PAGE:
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Most of an armorer's time is spent inspecting, cleaning, repairing and rebuilding weapons. He makes sure weapons are in safe operating condition. He also manages, maintains and operates the firing range.
The armorer sometimes trains firearm users on safety issues, and gives advice in firearm usage. He also tests ammunition. Completing paperwork and maintaining logs are usually part of his job.
The armorer spends his days on a firing range, in a shop doing repairs, in ammunition storage facilities and at a desk. Protective gear, like gloves and goggles, need to be worn when he makes repairs, and he should take steps to protect his hearing when he is on the range and weapons are being fired.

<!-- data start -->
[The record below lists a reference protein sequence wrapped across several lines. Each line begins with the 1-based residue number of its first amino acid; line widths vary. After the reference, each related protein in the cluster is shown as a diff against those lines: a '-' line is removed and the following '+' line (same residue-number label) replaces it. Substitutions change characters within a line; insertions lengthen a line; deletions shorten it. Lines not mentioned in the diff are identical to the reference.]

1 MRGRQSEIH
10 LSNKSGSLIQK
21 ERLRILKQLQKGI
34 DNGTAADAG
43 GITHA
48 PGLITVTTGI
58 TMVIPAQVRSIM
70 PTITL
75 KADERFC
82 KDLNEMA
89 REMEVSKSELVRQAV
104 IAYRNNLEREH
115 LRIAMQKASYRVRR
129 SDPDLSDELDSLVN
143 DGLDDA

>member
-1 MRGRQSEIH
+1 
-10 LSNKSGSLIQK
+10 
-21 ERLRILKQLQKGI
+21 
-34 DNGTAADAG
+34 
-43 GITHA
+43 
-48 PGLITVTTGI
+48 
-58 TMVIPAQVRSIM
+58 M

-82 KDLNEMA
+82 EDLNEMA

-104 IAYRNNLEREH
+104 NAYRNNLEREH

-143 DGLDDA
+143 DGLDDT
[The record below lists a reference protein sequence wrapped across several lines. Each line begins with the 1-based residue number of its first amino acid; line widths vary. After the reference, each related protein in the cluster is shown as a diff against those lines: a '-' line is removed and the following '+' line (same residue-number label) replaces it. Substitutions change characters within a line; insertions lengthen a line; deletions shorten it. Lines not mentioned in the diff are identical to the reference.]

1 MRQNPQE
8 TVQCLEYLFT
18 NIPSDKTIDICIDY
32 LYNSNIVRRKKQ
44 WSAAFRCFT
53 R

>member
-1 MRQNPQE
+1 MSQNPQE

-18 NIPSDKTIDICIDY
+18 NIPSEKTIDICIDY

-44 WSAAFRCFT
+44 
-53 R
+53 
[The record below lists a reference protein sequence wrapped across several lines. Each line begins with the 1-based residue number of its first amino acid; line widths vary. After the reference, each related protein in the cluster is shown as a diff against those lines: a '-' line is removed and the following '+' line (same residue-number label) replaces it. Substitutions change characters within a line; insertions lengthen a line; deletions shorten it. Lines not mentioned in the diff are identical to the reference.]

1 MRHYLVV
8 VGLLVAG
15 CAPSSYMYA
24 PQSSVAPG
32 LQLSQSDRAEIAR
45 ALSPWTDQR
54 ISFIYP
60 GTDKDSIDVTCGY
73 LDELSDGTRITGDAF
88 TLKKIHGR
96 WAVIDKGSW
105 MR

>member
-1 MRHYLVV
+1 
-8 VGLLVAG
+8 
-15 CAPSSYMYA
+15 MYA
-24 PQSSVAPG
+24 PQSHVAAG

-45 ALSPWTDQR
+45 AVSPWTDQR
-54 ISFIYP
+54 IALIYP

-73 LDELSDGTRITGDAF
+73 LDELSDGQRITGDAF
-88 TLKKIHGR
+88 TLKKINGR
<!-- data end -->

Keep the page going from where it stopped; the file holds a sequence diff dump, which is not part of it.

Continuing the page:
A high school diploma or equivalent, along with law enforcement or military experience is needed to enter this field. Firearms proficiency is a must. Experience in firearm instruction, range operations and firearm repair are valuable.
Indeed.com reports the average annual salary for an armorer was $44,000 as of January 2010.
A professional writer since 2003, Kristi Meyer has worked in the management consulting field since 1997. She authors Las Vegas travel reviews and articles for Wizardofvegas.com and travel tip articles for various websites. Meyer holds a Bachelor of Arts in English from the University of South Florida.